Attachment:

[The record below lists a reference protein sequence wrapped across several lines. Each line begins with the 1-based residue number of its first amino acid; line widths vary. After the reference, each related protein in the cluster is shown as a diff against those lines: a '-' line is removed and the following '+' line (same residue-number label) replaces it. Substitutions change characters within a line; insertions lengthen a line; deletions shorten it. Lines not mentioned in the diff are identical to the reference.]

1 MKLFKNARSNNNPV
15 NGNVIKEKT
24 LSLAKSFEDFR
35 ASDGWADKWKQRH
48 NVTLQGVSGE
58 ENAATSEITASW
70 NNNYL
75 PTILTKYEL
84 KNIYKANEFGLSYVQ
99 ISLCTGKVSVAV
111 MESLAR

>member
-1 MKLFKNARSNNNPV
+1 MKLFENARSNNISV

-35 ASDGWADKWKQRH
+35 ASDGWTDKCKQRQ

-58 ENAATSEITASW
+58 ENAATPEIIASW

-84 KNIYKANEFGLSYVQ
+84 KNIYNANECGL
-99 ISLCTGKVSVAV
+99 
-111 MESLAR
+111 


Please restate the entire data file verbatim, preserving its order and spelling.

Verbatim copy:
[The record below lists a reference protein sequence wrapped across several lines. Each line begins with the 1-based residue number of its first amino acid; line widths vary. After the reference, each related protein in the cluster is shown as a diff against those lines: a '-' line is removed and the following '+' line (same residue-number label) replaces it. Substitutions change characters within a line; insertions lengthen a line; deletions shorten it. Lines not mentioned in the diff are identical to the reference.]

1 MKLFKNARSNNNPV
15 NGNVIKEKT
24 LSLAKSFEDFR
35 ASDGWADKWKQRH
48 NVTLQGVSGE
58 ENAATSEITASW
70 NNNYL
75 PTILTKYEL
84 KNIYKANEFGLSYVQ
99 ISLCTGKVSVAV
111 MESLAR

>member
-1 MKLFKNARSNNNPV
+1 MKLFENARSNNISV

-35 ASDGWADKWKQRH
+35 ASDGWTDKCKQRQ

-58 ENAATSEITASW
+58 ENAATPEIIASW

-84 KNIYKANEFGLSYVQ
+84 KNIYNANECGL
-99 ISLCTGKVSVAV
+99 
-111 MESLAR
+111 